perfectly shaped equally rounded for striking and squared off near the palm for good grip during catching and clinching. For now, I’m using twins I bought in Thailand. They are very comfy and yet again sticking to the old known Thai brands you can’t go wrong. Personally, I don’t use anything above 12oz maybe 14oz depending on glove size. This is for several reasons:

  • I don’t spar hard it’s always very tappy and playful sparring, I feel that’s how I can develop my technical availability, control and timing.
  • Hitting pads I never need more than that size glove as I’m not heavy enough to develop enough power to need the extra padding to protect my hands.4. Thai oil/liniment –
    I honestly swear by this stuff. My involvement in the army and in combat sports for many years has

    Thai-liniment-oil-muay-thai-blog
    Typical bottle of Thai Liniment Oil

    left me with niggles all over. After a session and a lot of the times before I use traditional Liniment oil on my knees, ankles, shins and elbows. Helps to get them limber during the warm up and with training most days it gives me a bit of a quicker recovery, I feel. Also, if you want to, you can bang a few drops into a hot bath or onto an oil burner to diffuse it through your room. I’ve done this a few times for colds.  In Thailand, training twice a day every day, I was getting bumps and knocks during gruelling pad rounds and Thai oil/liniment kept me going.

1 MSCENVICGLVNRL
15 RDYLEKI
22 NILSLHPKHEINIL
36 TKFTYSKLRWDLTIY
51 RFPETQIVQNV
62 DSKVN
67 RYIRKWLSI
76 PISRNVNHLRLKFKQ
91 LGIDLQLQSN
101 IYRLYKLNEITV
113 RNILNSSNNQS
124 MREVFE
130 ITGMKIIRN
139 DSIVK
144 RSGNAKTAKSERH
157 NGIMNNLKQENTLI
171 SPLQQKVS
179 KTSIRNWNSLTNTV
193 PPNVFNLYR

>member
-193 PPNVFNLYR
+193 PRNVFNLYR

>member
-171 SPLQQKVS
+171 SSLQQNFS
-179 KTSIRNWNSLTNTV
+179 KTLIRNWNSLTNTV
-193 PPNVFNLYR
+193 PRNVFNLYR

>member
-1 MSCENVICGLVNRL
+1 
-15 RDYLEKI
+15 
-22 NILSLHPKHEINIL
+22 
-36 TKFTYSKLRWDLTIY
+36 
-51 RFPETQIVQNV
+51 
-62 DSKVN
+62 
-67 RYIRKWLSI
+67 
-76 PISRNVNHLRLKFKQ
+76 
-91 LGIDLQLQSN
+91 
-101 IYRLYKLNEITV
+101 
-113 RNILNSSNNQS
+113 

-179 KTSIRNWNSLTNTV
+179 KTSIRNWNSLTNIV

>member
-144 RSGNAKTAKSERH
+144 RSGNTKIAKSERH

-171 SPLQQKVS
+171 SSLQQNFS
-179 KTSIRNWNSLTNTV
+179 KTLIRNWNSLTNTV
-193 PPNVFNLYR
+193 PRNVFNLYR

5.The Bag-
    Now I’m a public transport person. So, carrying around your training Kit and then changes of clothes and food can be a right pain. I tried everything, from holdalls to wheelie suitcases. Until I purchased a Fairtex training bag. It’s perfect. Doesn’t hurt my back and has separate compartments for gloves/shins with enough space to fit change of clothes, shorts and any other bits. Has made my commute a lot easier now and not carrying a huge hold-all about is a massive bonus. There’s many of the same types of bag styles from RevGear, Hayabusa Fairtex and I’ve recently seen Twins one as well! I couldn’t recommend getting a decent bag to carry all your kit in!

fightlab-training-bag-muay-thai-blog
Fightlab training rucksack

These 5 things will differ from person to person but these items, for my training schedule and routine work perfectly and all go hand in hand. You can’t go far wrong with any of the pieces of equipment in the article and, honestly, the list should be far longer than just the five I have chosen to talk about today but these are, for me, the most important.

Fightlab have recently launched their new UK online store, where you can find the gloves, shin pads and rucksack which is featured in this article. Aaran Jahn of Muay Thai Scholar reviewed their Muay Thai gloves here: http://www.muaythaischolar.com/fightlab-thai-boxing-gloves/

He also reviewed their Muay Thai pads here: http://www.muaythaischolar.com/fightlab-thai-pads-review/

What do you like to have in your bag? Let us know in the comments below and share your ideas with the world!

 

Written by 

Muay Thai student /practioner at the Faktory Muay Thai & Unique Muay Thai /Unique fitness coach